Survey tracks Vazhachal’s birds, butterflies, odonates

A recent survey in Chalakudy’s Vazhachal woods has left forest officials and nature enthusiasts pleasantly surprised with the rich biodiversity of the region. 

author_img Steni Simon Published :  07th September 2022 02:40 PM   |   Published :   |  07th September 2022 02:40 PM
Indolestes gracilis

Indolestes gracilis

A recent survey in Chalakudy’s Vazhachal woods has left forest officials and nature enthusiasts pleasantly surprised with the rich biodiversity of the region. Organised by the Travancore Nature History Society (TNHS) and Vazhachal Forest Division of the Kerala Forests and Wildlife Department, the four-day expedition spotted 138 species of birds, 153 types of butterflies and 58 varieties of odonates. 

Headed by TNHS experts Kalesh Sadasivan, Anoop Rajamony and Vinayan P Nair, the team comprised forest personnel and volunteers of NGOs such as BBC Bengaluru, WBA Nilgiris, BSB Trichur, and Green Cap Trichur. 

“It is the first step in a series of surveys planned for the region to enumerate the rich faunal diversity of the Vazhachal forests,” says Divisional Forest Officer R Lakshmi.  Volunteers were thrilled to find a healthy population of the state bird — the Great Indian hornbill. However, the Malabar pied-hornbills were in low numbers, possibly as a result of seasonal migration.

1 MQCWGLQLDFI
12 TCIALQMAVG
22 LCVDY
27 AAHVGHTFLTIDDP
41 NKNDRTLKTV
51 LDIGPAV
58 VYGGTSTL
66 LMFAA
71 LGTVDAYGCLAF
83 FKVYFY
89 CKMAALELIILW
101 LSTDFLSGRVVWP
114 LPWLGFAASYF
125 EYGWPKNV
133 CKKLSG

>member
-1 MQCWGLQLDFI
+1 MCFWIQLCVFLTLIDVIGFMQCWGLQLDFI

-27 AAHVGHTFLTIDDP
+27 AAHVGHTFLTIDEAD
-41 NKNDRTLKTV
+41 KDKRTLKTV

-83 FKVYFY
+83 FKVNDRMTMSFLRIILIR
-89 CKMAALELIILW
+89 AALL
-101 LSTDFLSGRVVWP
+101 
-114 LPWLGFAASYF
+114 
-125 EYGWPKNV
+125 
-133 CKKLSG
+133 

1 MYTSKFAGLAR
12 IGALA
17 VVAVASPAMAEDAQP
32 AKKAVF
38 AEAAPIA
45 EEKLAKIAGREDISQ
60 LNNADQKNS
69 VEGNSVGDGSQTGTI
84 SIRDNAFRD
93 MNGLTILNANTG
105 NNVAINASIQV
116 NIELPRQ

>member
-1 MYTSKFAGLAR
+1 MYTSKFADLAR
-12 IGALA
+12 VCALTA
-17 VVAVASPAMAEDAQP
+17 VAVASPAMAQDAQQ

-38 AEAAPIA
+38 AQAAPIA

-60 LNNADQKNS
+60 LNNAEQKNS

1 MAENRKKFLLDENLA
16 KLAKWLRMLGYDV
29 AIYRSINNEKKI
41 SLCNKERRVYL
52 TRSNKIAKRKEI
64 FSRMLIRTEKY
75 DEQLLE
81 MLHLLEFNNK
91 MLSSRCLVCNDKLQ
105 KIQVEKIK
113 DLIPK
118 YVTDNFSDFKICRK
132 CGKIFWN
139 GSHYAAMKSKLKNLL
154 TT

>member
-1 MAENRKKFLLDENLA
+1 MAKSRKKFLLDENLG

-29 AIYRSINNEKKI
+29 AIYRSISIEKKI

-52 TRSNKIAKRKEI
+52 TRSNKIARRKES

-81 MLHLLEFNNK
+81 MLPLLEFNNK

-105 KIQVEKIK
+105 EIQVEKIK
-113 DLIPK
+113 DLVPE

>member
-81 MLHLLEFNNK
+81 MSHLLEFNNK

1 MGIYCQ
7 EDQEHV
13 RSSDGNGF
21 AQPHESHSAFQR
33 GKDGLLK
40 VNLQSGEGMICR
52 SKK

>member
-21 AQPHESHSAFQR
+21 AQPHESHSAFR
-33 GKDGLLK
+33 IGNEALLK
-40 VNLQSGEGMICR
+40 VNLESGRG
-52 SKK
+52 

Endemic species such as the Wayanad laughing thrush, Malabar grey hornbill, Legges hawk eagle, grey-headed bulbul, Ceylon frog-mouth and Malabar parakeet were also recorded. Ornithologists in the team noted the number of common and water birds was low. 

Despite the rain, the team spotted a “good number” of butterflies. The endemic species included Malabar banded swallowtail, Malabar rose, Paris peacock, Malabar tree nymph and Coorg forest hopper. 
Species that feed on Ochlandra reed, such as Travancore evening brown, Southern duffer, Tamil cat’s-eye, Bicolour ace, Unbranded ace, and Madras ace were also commonly spotted. But what left the team puzzled was the absence of the Red-disc bushbrown butterfly, usually found quite commonly.   

Interesting spottings also included odonates such as Protosticta antelopoides, Macromia ellisonii, Agriocnemis keralalensis, Indolestes gracilis, and Orthetrum triangulare. Experts say a “high number of rare species” such as Indosticta deccanensis, Ceriagrion rubiae, and Epithemis mariae was an interesting phenomenon, possibly due to the erratic monsoon showers. 

Beyond the scope of the survey, the team also noted the presence of tigers, leopards, elephants, dhole and gaurs in the region. The experts also documented about 40 species of ants, 15 species of spiders, 12 species of mantids and six species.

Experts at the TNHS, who compiled the data, gave a big thumbs-up to the support from range forest officers V S Sajish, Sijo Samuel, Delto Marokey and Nithin P S, and deputy range officers P A Anoop, P T Rajan, and G Rajesh.

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